Allies for the Anthropocene: Rethinking Risk in the Anthropocene
- Professor, School for the Future of Innovation in Society
- Director, ASU Risk Innovation Lab
For this first session of the Allies of the Anthropocene Dialogue Series, Andrew Maynard will be guiding us through a discussion about the fact that we as humans are more tightly coupled to our environment than at any previous point in human history. Emerging technological capabilities, a growing global population, and an insatiable desire for “more”—whether knowledge, resources and wealth, or health, well-being and happiness—are increasingly leading to a world where our every action leads to complex, often unpredictable, and sometimes devastating consequences. This relationship between actions and consequences is what we think of as risk—the probability of something bad happening as a result of some action or event. Yet the ways we currently think about and act on risk are often ill-suited to surviving and thriving in the Anthropocene.
The goal for this discussion is to address the dangers of not thinking differently about risk as we transform the planet we live on, and exploring innovative ways of approaching risk that can help build a better world.
Andrew Maynard’s work focuses on risk innovation, and the responsible development and use of emerging technologies. But his real passion is making new connections between ideas and understanding across many different areas of expertise to reveal novel—and hopefully useful—insights. In addition to his academic work, Andrew closely with a number of organizations on the responsible use of science and technology, including the World Economic Forum, the National Academy of Sciences, the International Life Sciences Institute (North America), and the science education not-for-profit, Keep On Questioning.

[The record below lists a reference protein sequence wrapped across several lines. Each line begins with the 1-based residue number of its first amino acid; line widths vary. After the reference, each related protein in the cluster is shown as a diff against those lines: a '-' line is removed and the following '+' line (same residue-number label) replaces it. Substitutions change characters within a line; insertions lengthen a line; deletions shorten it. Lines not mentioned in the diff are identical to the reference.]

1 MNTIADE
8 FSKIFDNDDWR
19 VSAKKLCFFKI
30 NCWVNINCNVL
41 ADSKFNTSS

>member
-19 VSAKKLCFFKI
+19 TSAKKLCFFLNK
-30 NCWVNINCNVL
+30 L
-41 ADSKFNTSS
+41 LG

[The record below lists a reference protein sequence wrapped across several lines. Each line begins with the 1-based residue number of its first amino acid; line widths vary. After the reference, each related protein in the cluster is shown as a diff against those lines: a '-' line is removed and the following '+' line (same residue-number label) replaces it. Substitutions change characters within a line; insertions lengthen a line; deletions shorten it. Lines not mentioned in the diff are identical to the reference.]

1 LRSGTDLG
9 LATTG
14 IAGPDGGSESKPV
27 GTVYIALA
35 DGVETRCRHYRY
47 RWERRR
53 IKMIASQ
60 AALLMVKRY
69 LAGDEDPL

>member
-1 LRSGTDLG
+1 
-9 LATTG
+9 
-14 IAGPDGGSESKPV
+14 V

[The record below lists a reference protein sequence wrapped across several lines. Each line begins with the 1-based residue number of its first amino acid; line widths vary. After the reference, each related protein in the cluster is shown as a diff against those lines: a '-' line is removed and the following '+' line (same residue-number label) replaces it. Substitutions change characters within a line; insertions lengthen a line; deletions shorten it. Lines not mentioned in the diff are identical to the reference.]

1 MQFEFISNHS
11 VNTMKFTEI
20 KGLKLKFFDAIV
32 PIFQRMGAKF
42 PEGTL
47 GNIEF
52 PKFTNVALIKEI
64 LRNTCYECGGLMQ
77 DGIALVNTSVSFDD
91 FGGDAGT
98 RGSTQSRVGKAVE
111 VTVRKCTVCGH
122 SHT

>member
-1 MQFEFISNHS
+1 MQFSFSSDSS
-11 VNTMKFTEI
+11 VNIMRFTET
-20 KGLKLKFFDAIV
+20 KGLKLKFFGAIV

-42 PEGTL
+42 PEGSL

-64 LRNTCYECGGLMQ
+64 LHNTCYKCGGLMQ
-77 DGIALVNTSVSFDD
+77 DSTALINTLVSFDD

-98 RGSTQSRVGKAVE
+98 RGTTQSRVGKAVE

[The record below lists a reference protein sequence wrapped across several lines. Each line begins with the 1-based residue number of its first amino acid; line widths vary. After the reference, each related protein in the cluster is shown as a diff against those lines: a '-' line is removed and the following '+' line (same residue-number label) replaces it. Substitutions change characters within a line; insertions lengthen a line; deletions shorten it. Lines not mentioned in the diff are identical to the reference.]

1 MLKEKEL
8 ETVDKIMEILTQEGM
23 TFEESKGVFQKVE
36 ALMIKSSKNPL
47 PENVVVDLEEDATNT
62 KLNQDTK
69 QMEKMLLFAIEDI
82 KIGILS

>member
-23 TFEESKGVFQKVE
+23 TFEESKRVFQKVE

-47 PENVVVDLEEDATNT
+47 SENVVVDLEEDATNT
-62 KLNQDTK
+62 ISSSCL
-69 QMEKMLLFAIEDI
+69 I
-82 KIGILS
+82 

Andrew is also a well-known science communicator (and a strong advocate of using effective communication to enable successful partnerships and decision-making). As well as producing the YouTube channel Risk Bites, he writes a regular column for the news website The Conversation, and the journal Nature Nanotechnology. He hangs out on Twitter as @2020science.
This event was sponsored by the Julie Ann Wrigley Global Institute of Sustainability.
5:00 - 6:30 p.m.